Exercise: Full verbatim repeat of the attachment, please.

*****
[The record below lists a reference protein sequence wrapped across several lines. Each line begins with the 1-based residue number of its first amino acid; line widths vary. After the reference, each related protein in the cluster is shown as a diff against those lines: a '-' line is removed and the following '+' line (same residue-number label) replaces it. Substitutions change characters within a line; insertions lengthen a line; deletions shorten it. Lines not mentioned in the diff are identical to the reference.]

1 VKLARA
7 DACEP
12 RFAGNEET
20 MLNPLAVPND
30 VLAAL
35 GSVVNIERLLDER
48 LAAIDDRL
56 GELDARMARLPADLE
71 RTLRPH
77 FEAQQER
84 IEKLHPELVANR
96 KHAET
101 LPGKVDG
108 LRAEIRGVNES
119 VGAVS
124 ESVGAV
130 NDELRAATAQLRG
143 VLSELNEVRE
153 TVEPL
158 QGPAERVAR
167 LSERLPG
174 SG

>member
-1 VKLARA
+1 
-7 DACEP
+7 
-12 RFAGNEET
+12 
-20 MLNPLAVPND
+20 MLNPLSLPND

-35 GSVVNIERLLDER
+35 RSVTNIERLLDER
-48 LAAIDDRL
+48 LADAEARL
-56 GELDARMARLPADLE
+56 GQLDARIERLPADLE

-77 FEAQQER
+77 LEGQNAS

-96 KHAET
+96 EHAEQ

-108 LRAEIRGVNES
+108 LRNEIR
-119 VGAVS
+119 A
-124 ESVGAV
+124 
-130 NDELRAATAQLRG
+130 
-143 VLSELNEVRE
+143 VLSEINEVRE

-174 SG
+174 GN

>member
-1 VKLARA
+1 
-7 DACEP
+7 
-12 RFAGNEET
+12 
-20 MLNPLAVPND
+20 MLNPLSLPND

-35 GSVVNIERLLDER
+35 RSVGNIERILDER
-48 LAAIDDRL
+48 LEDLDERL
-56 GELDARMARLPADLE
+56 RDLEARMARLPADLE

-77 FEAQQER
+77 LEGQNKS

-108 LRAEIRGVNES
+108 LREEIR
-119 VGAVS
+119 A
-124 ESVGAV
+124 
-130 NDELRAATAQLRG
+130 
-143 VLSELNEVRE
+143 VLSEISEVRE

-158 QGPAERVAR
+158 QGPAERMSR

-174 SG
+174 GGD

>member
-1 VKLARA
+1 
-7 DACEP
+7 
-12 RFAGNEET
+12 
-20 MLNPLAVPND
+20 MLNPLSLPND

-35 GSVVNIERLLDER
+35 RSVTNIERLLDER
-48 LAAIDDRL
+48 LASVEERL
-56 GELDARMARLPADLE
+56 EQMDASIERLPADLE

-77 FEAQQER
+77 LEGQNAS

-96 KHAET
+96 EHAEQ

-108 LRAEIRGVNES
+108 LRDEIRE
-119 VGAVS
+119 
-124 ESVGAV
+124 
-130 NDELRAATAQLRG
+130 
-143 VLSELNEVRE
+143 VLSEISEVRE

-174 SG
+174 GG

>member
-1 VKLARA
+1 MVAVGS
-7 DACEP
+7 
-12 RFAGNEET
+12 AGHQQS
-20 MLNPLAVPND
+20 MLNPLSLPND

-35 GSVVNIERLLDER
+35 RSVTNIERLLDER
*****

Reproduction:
[The record below lists a reference protein sequence wrapped across several lines. Each line begins with the 1-based residue number of its first amino acid; line widths vary. After the reference, each related protein in the cluster is shown as a diff against those lines: a '-' line is removed and the following '+' line (same residue-number label) replaces it. Substitutions change characters within a line; insertions lengthen a line; deletions shorten it. Lines not mentioned in the diff are identical to the reference.]

1 VKLARA
7 DACEP
12 RFAGNEET
20 MLNPLAVPND
30 VLAAL
35 GSVVNIERLLDER
48 LAAIDDRL
56 GELDARMARLPADLE
71 RTLRPH
77 FEAQQER
84 IEKLHPELVANR
96 KHAET
101 LPGKVDG
108 LRAEIRGVNES
119 VGAVS
124 ESVGAV
130 NDELRAATAQLRG
143 VLSELNEVRE
153 TVEPL
158 QGPAERVAR
167 LSERLPG
174 SG

>member
-1 VKLARA
+1 
-7 DACEP
+7 
-12 RFAGNEET
+12 
-20 MLNPLAVPND
+20 MLNPLSLPND

-35 GSVVNIERLLDER
+35 RSVTNIERLLDER
-48 LAAIDDRL
+48 LADAEARL
-56 GELDARMARLPADLE
+56 GQLDARIERLPADLE

-77 FEAQQER
+77 LEGQNAS

-96 KHAET
+96 EHAEQ

-108 LRAEIRGVNES
+108 LRNEIR
-119 VGAVS
+119 A
-124 ESVGAV
+124 
-130 NDELRAATAQLRG
+130 
-143 VLSELNEVRE
+143 VLSEINEVRE

-174 SG
+174 GN

>member
-1 VKLARA
+1 
-7 DACEP
+7 
-12 RFAGNEET
+12 
-20 MLNPLAVPND
+20 MLNPLSLPND

-35 GSVVNIERLLDER
+35 RSVGNIERILDER
-48 LAAIDDRL
+48 LEDLDERL
-56 GELDARMARLPADLE
+56 RDLEARMARLPADLE

-77 FEAQQER
+77 LEGQNKS

-108 LRAEIRGVNES
+108 LREEIR
-119 VGAVS
+119 A
-124 ESVGAV
+124 
-130 NDELRAATAQLRG
+130 
-143 VLSELNEVRE
+143 VLSEISEVRE

-158 QGPAERVAR
+158 QGPAERMSR

-174 SG
+174 GGD

>member
-1 VKLARA
+1 
-7 DACEP
+7 
-12 RFAGNEET
+12 
-20 MLNPLAVPND
+20 MLNPLSLPND

-35 GSVVNIERLLDER
+35 RSVTNIERLLDER
-48 LAAIDDRL
+48 LASVEERL
-56 GELDARMARLPADLE
+56 EQMDASIERLPADLE

-77 FEAQQER
+77 LEGQNAS

-96 KHAET
+96 EHAEQ

-108 LRAEIRGVNES
+108 LRDEIRE
-119 VGAVS
+119 
-124 ESVGAV
+124 
-130 NDELRAATAQLRG
+130 
-143 VLSELNEVRE
+143 VLSEISEVRE

-174 SG
+174 GG

>member
-1 VKLARA
+1 MVAVGS
-7 DACEP
+7 
-12 RFAGNEET
+12 AGHQQS
-20 MLNPLAVPND
+20 MLNPLSLPND

-35 GSVVNIERLLDER
+35 RSVTNIERLLDER